There was gender discrimination within the profession, no women professors .By the mid 80s women got into prominence within the AHA

Common Themes.

At this stage a lot of written works were produced with themes common to both women and blacks. Historical neglect of both these sections of the community was deplored. The net result was a rapid growth in Women's History but a slow development of Black history Also a major clash between the community of historians and the feminist community.

Public Historians

Many public historians were employed by the state and objectivity was a sore point among them. The question was asked "Are expert Witnesses Whores?". (p 515)A code of ethics for public historians was drawn up (p514/519)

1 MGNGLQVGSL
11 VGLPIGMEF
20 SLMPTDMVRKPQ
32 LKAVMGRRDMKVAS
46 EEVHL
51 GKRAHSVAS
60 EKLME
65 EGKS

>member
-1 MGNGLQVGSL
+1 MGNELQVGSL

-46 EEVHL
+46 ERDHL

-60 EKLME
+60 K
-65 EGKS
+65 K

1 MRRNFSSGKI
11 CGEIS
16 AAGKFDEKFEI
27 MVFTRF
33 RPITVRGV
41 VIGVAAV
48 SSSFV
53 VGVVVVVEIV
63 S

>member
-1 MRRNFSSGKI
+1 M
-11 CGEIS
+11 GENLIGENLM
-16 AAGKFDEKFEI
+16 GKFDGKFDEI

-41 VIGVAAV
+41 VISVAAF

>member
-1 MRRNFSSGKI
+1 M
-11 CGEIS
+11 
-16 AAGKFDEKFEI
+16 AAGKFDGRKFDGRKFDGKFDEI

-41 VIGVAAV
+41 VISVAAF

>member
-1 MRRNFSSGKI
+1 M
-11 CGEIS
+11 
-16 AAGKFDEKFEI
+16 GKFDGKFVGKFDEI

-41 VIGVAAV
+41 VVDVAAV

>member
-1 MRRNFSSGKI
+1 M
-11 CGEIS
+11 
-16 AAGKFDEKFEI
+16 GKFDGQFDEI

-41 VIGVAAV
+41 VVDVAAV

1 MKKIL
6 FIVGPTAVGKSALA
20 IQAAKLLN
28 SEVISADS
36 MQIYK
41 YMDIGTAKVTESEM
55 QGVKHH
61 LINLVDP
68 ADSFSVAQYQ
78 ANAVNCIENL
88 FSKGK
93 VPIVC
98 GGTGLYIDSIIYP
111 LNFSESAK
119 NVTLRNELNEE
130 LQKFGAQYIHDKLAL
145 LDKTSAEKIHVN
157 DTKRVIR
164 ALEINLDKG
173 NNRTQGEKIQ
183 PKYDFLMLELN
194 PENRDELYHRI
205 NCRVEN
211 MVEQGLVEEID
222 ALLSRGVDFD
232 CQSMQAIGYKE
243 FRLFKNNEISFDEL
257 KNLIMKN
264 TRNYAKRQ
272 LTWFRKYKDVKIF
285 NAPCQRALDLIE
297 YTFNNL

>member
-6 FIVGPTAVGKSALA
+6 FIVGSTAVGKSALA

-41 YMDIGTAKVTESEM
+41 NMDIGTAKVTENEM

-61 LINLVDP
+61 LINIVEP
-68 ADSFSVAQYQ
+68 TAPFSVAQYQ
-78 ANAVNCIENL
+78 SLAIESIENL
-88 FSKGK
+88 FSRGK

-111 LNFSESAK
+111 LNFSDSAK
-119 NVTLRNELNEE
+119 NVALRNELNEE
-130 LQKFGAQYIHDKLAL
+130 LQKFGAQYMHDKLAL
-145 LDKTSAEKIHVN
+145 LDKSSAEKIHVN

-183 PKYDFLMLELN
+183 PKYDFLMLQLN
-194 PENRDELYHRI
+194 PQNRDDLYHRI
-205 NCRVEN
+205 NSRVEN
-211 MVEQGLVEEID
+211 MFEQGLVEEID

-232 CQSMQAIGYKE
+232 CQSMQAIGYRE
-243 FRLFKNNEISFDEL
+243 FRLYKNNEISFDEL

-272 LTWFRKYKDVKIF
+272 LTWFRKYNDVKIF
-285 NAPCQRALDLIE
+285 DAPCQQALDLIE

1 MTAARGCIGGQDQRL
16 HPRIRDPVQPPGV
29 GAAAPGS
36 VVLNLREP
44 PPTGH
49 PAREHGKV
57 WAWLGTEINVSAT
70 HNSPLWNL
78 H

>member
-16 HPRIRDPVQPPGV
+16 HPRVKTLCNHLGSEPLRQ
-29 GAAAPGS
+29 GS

Nevertheless, objectivity was now problematic.


Chapter 15

The Centre does not Hold.

A Fresh breeze for some, Acid rain for others.---Kuhn

Thomas Kuhn's book. (1962) The Structure of Scientific Revolutions was the vehicle for what came to be called "Postpositivism" or "Postempiricism"

Fact over Theory

Observations either confirmed or falsified theories Kuhn was first a physicist, then he became a historian. he relied on the collective judgement of the scientific community. .Kuhn's belief was that methods of changing problems had to change with circumstances he saw nothing wrong with rejecting a used-out paradigm (an example showing a certain pattern). But he insisted that he was not a relativist.

Results Fudged

Around this time it came to light that Newton, Mendel, and the American Nobel prize winner, Robert Millikan, had all fudged their results.

Is science an ideology or a form of oppression asks Arnold Thackery, editor of Isis magazine